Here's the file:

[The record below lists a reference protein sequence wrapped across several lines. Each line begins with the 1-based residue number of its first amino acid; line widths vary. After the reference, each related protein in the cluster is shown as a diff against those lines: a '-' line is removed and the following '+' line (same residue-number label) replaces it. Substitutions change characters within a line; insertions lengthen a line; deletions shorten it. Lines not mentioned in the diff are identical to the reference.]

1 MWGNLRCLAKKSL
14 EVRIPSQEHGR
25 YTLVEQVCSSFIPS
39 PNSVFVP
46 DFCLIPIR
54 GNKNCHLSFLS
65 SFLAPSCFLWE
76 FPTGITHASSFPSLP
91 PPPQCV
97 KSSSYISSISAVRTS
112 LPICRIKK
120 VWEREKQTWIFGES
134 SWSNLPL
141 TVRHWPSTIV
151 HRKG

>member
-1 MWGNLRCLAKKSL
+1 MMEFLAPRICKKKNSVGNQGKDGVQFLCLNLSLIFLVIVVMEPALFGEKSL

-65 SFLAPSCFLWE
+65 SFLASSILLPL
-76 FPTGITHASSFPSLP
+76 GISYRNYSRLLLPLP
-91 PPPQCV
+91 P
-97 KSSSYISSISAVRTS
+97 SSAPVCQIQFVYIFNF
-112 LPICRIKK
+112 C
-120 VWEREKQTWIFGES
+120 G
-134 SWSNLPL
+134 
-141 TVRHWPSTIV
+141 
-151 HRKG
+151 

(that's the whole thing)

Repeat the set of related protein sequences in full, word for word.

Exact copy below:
[The record below lists a reference protein sequence wrapped across several lines. Each line begins with the 1-based residue number of its first amino acid; line widths vary. After the reference, each related protein in the cluster is shown as a diff against those lines: a '-' line is removed and the following '+' line (same residue-number label) replaces it. Substitutions change characters within a line; insertions lengthen a line; deletions shorten it. Lines not mentioned in the diff are identical to the reference.]

1 MWGNLRCLAKKSL
14 EVRIPSQEHGR
25 YTLVEQVCSSFIPS
39 PNSVFVP
46 DFCLIPIR
54 GNKNCHLSFLS
65 SFLAPSCFLWE
76 FPTGITHASSFPSLP
91 PPPQCV
97 KSSSYISSISAVRTS
112 LPICRIKK
120 VWEREKQTWIFGES
134 SWSNLPL
141 TVRHWPSTIV
151 HRKG

>member
-1 MWGNLRCLAKKSL
+1 MMEFLAPRICKKKNSVGNQGKDGVQFLCLNLSLIFLVIVVMEPALFGEKSL

-65 SFLAPSCFLWE
+65 SFLASSILLPL
-76 FPTGITHASSFPSLP
+76 GISYRNYSRLLLPLP
-91 PPPQCV
+91 P
-97 KSSSYISSISAVRTS
+97 SSAPVCQIQFVYIFNF
-112 LPICRIKK
+112 C
-120 VWEREKQTWIFGES
+120 G
-134 SWSNLPL
+134 
-141 TVRHWPSTIV
+141 
-151 HRKG
+151 